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  1. #1
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    Seat post slipping

    Following a move to the countryside I have just recently purchased a Spec Crux and I am just getting use to riding bridleways and firepaths and being shaken about.

    My querry is about the the seat post. The bridelways I am cycling have been rutted by tractors and are pretty rough to cycle, today was excetionally rough going and I noticed that my seat post had slipped. This may have been because I had fiddled with it earlier on in the ride, because I think that it had slipped from the previous ride and had not tighted it enough, but it may not. My question is, Is seat post slippage something had I should expect following rough riding

    Is there anything else I should keep any eye on following a rough ride

  2. #2
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    Tighten the clamp more and/or add some friction paste.

  3. #3
    coprolite fietsbob's Avatar
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    Is seat post slippage something had I should expect following rough riding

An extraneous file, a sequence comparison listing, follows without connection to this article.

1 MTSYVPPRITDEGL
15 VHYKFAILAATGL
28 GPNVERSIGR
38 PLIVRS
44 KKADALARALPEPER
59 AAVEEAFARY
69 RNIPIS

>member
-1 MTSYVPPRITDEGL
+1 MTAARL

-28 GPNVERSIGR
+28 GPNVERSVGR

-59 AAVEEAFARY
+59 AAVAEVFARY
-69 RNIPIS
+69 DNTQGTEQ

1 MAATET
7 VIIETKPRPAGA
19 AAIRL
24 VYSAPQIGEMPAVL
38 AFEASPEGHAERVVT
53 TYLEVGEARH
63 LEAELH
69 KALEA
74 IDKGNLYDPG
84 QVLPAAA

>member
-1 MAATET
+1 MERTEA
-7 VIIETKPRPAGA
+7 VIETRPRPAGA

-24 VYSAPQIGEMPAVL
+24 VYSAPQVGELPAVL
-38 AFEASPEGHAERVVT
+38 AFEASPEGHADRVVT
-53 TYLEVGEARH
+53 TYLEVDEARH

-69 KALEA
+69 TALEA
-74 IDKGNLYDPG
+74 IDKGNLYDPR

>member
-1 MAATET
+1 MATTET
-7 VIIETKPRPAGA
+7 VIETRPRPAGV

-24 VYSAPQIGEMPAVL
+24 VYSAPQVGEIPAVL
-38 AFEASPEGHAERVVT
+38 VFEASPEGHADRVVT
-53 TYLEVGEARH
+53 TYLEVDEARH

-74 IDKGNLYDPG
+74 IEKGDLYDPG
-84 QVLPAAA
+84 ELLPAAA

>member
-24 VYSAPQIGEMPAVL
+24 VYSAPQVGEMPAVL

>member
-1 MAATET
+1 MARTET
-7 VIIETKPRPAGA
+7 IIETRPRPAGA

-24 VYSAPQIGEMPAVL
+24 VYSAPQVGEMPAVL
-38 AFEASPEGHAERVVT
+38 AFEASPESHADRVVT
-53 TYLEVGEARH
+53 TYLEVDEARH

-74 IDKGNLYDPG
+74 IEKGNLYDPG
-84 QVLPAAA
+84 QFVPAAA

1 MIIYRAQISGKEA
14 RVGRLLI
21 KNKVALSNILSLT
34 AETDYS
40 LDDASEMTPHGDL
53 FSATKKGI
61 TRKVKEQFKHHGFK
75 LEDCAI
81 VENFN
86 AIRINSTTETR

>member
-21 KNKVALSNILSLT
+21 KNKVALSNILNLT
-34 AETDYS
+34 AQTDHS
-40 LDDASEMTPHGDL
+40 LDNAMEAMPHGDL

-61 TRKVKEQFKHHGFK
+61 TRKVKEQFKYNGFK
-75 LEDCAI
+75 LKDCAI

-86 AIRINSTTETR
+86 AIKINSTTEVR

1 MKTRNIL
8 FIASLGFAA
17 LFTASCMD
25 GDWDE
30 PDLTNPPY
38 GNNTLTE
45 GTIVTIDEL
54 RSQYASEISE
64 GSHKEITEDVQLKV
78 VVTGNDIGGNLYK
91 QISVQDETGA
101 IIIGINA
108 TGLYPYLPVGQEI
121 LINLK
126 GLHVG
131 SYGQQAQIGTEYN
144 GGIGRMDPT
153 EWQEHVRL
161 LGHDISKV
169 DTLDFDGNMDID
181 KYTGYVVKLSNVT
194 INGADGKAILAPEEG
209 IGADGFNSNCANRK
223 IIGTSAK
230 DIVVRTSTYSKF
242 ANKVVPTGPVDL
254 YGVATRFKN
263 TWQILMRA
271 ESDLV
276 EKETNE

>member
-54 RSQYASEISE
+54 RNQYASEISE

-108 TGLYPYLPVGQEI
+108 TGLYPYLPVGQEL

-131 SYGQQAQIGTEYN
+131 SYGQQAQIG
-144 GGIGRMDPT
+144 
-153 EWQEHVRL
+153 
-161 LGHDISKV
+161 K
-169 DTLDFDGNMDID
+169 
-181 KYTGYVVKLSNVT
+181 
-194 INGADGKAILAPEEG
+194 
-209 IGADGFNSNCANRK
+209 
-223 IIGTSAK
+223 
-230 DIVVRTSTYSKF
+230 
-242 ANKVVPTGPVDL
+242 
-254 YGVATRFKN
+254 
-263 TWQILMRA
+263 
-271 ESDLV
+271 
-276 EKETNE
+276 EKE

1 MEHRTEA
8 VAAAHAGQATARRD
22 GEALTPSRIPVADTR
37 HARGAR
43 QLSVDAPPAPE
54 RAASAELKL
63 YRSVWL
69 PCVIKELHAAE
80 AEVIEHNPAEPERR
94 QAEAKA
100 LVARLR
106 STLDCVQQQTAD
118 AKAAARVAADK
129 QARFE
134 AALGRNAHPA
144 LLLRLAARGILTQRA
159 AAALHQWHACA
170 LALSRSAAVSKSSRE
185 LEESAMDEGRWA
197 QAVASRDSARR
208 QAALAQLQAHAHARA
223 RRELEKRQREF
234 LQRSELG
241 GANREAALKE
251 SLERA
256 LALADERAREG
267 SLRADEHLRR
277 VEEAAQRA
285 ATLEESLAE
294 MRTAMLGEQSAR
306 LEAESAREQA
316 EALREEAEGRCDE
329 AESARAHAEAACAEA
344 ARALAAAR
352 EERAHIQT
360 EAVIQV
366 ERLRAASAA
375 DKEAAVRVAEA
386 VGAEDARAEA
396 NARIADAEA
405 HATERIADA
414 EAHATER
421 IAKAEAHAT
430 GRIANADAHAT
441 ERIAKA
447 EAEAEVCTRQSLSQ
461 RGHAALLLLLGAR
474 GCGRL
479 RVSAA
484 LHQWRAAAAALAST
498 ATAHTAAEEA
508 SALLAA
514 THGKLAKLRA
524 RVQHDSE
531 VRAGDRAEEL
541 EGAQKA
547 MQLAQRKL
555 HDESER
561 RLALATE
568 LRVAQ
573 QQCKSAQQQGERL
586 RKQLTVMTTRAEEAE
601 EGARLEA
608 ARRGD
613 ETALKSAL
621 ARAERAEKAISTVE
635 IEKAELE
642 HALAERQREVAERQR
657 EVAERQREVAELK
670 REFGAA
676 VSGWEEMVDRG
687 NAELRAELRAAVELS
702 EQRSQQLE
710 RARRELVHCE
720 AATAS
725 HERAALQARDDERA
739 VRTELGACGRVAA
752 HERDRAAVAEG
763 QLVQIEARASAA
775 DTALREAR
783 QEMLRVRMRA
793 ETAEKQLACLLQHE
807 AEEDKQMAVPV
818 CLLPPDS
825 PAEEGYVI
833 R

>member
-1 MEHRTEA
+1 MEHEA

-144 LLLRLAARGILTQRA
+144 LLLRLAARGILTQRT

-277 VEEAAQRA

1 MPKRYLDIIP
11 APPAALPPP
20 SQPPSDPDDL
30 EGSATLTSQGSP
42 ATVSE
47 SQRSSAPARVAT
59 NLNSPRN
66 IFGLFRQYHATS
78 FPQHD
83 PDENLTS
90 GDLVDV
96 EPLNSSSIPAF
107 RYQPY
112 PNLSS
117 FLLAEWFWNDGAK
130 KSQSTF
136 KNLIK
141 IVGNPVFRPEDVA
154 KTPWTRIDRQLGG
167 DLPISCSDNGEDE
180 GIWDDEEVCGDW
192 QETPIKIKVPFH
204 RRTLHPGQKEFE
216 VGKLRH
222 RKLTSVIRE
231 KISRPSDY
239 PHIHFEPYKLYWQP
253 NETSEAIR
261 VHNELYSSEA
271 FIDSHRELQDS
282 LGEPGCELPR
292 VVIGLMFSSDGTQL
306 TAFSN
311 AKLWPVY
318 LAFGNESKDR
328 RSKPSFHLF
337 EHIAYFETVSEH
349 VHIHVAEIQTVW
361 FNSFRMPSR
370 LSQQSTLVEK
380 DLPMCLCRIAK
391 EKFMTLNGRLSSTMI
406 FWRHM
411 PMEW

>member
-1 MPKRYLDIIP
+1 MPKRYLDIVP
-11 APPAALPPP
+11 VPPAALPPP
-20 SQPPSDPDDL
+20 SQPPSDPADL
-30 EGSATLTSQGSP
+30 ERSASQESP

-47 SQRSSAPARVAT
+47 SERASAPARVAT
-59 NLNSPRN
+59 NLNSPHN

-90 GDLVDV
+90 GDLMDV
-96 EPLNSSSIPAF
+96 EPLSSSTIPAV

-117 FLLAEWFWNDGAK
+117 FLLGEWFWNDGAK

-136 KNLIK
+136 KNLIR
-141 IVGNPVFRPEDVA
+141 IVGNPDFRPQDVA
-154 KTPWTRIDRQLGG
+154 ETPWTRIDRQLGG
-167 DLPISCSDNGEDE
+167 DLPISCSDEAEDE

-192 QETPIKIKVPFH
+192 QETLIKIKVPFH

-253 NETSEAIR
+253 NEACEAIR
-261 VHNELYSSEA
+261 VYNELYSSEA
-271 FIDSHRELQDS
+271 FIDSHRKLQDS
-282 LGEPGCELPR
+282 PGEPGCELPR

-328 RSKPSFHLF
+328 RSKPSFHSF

Cyclocross races require a flying remount, at a full gallop,
    many times an hour, a typical race length, so the seatpost had better not slip down,
    JRA on a casual ride, on a horse trail.

    If it does , return to the Dealer and talk to them..
    Last edited by fietsbob; 09-20-11 at 10:50 AM.

  4. #4
    Senior Member
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    Quote Originally Posted by dmcgoy View Post
    Tighten the clamp more and/or add some friction paste.
    I've been having a problem with this myself, despite tightening the clamp as much as seems possibly safe (and cleaning the post). What is this friction paste?

  5. #5
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    Thanks for the advice.

    Have applied Fiber Grip from Finish Line and think I have tightened it significantly more than before, will find out on tomorrows ride. It states tighten to 6.2, but I don't have a torque guage so have been doing it by feel.

    I think I also have new bike syndrome, whilst my mind says tighten it and ride it, its a bike and meant to be ridden hard off road, part of me still thinks it I might break it.

  6. #6
    Team Water Andy_K's Avatar
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    I'd suggest you invest in a torque wrench. Clamping down carbon parts is no place for guessing. There's a cheap and nifty little tool you can get, but the ones I've seen only have 4mm bits and click at 5 Nm (though that's probably good, even though Speciailized says you can go higher).

    You can get a cheap torque wrench fron Harbor Freight for around $15: http://www.harborfreight.com/1-4-qua...ench-2696.html

  7. #7
    George Krpan
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    If nothing else works including taking it back to the store where you bought it, try using a seatpost that is 0.2mm larger in diameter.
    This worked for me.

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